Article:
Ursula Mueller, a terrorism expert from Germany, said that there are indications that Europe is at greater risk for terrorist attacks than the US, particularly US allies with troops in Iraq and Afghanistan.

She said Germany, which has 2,200 troops in Afghanistan, can become an Al Qaeda target any time. She also revealed that as many as 50 German Muslims left for Iraq to fight against US troops, and they could create a lot of problems when they return.

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Rohan Gunartana, the Singapore-based terrorism expert, felt that British Muslims of Pakistani origin are the more willing recruits for Al Qaeda because there is lot of resentment in young Muslims after the US invasion of Iraq.

Lawrence Wright of the New Yorker said young Muslims are "not happy with us because we always support corrupt and non-democratic regimes in the Muslim world."

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Pakistan, Afghanistan and Saudi Arabia are three key American allies in the war against terrorism and that is why these three countries can become major targets for Al Qaeda in the near future, he said.

"Al Qaeda would like to punish these countries for their cooperation with us."

Al Qaeda plans to attack US hard: Ashcroft 

Peter Bergen of CNN said Kashmiri militant groups had been cooperating with Al Qaeda in the past. These groups were involved in the attacks on President Musharraf and they are still very active.

Colonel Pat Long, a former officer of the US Defence Intelligence Agency, said many elements in the Pakistani military and intelligence services are not on board with Musharraf and "that's why we are still facing problems in Afghanistan."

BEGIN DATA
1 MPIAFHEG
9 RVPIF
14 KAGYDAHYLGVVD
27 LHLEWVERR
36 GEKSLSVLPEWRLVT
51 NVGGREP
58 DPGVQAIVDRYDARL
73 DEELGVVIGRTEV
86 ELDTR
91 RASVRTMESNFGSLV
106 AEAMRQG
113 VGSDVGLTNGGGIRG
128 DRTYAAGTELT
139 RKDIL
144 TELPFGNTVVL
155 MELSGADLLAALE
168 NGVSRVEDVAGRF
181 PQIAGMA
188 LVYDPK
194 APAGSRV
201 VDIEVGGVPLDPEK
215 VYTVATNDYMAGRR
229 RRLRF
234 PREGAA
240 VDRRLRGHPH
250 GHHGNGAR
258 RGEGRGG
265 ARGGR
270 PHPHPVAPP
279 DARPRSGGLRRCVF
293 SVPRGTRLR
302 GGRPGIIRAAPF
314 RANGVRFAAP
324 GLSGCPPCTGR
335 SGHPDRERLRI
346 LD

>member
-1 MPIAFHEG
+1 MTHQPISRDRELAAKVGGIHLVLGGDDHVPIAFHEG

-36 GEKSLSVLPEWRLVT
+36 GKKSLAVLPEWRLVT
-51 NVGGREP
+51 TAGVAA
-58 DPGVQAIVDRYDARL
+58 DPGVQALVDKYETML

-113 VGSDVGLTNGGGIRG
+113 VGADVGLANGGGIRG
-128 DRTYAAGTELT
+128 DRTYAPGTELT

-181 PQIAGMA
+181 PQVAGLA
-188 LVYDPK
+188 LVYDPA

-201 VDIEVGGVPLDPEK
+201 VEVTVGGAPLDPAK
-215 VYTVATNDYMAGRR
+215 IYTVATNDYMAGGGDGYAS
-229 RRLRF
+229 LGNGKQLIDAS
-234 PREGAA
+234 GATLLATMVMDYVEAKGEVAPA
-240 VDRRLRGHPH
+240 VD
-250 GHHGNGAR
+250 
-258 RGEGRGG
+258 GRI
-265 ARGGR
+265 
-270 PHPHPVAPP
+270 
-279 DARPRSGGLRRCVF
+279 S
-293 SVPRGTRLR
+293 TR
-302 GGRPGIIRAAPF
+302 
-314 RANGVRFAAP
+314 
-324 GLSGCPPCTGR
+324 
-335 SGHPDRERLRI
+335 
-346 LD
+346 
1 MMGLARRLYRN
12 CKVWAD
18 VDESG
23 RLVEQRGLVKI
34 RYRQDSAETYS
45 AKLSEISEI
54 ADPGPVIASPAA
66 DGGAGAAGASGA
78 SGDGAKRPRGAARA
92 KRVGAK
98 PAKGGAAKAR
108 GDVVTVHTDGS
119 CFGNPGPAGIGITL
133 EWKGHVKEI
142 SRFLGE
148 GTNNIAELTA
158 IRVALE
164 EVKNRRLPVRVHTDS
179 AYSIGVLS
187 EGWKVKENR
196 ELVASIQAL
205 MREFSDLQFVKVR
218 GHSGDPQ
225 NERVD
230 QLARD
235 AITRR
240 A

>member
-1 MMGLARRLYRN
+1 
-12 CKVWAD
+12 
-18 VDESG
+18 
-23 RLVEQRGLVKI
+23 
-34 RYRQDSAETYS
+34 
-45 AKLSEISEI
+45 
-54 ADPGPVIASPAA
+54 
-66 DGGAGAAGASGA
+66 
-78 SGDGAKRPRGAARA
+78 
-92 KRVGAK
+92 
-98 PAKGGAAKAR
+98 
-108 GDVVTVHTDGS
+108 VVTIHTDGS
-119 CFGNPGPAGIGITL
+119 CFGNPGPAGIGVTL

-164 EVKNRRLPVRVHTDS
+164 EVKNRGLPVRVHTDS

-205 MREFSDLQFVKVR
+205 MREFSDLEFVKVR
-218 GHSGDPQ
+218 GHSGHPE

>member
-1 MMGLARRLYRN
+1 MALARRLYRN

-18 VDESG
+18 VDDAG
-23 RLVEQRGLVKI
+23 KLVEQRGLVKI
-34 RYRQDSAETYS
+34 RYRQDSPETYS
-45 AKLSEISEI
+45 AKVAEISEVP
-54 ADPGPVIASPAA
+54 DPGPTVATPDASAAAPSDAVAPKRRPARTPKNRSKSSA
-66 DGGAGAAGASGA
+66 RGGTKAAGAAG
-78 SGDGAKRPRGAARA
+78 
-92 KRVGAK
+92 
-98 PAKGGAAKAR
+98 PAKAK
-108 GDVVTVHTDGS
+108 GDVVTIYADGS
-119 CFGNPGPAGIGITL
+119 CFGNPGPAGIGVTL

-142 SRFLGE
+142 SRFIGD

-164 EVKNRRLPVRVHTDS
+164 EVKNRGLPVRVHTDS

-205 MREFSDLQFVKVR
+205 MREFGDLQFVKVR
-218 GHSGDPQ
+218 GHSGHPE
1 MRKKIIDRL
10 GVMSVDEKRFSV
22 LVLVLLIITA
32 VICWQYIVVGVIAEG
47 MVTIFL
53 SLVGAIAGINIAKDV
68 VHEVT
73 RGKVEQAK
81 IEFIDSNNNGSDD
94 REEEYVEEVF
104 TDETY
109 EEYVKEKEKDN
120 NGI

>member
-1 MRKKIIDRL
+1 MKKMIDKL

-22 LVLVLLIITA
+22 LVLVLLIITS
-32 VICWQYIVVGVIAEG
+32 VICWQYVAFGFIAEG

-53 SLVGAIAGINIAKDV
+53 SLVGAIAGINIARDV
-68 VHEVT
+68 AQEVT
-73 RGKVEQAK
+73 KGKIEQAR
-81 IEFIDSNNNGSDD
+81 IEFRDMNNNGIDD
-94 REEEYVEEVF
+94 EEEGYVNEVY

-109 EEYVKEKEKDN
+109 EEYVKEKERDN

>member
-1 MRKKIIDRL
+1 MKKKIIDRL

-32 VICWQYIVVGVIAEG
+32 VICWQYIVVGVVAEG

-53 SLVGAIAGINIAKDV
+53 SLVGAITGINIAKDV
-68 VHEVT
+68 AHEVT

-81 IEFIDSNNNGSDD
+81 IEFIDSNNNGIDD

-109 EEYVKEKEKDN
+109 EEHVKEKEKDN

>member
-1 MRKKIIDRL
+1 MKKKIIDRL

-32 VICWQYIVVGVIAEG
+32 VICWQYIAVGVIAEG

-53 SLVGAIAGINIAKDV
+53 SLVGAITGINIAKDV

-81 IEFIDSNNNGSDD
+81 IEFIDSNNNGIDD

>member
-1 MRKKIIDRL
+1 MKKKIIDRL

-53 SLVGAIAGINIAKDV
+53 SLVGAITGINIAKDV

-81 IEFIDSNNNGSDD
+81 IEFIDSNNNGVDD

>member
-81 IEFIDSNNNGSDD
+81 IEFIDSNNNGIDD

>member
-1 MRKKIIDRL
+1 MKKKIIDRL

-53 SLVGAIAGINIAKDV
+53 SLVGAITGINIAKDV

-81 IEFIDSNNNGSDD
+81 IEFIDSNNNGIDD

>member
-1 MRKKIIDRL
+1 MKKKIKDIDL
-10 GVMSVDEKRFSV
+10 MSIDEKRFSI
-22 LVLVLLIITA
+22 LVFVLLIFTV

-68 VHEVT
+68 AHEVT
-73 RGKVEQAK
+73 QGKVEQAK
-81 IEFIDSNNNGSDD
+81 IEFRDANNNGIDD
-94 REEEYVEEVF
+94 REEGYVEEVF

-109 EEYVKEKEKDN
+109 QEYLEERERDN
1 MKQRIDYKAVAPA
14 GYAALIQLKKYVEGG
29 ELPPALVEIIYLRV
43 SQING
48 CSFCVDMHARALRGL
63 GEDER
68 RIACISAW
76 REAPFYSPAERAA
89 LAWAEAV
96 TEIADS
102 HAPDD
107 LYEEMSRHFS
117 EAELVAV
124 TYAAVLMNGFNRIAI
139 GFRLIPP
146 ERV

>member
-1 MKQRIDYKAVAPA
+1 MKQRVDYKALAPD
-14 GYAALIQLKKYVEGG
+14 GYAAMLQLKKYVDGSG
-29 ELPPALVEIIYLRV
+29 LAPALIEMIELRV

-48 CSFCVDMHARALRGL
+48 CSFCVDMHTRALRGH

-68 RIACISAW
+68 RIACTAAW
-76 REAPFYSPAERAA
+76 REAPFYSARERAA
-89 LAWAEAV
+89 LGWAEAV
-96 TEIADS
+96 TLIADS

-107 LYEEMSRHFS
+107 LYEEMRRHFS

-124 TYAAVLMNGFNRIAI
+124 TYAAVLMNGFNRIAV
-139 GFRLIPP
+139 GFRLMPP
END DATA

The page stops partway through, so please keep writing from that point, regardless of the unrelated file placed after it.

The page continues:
Long, who spent a lot of time in Pakistani tribal areas, claimed that the majority of Pashtuns in these areas support Al Qaeda.

Most of the US experts were not aware that the Pakistan army lost more than 200 soldiers in South Wazirastan while hunting for Al Qaeda activists.

I invited the US media and experts to visit areas like South Wazirastan to understand the ground realities.

I agreed with Colonel Long that there is a lot of support for Al Qaeda in Pakistan's tribal areas because these Pashtuns think the US is deliberately targeting Muslims from Afghanistan to Iraq.

Michael Scheuer supported me and said the Pakistan army suffered more casualties against Al Qaeda than the US army in Afghanistan, and the US media should not undermine the Pakistan army's efforts and sacrifices in the war against terrorism.

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He also supported my view that Al Qaeda's real strength is not religion but American policies which are not popular in the Muslim world.

Yusri Fouda of Al Jazeera told the conference that the United States should declare war on illiteracy, hunger and disease instead of terrorism.

He demanded that the US stop supporting undemocratic governments in the Muslim world.

These governments are not popular among Muslim youth, and when bin Laden criticises these corrupt governments, angry young Muslims view him as their hero, Fouda added.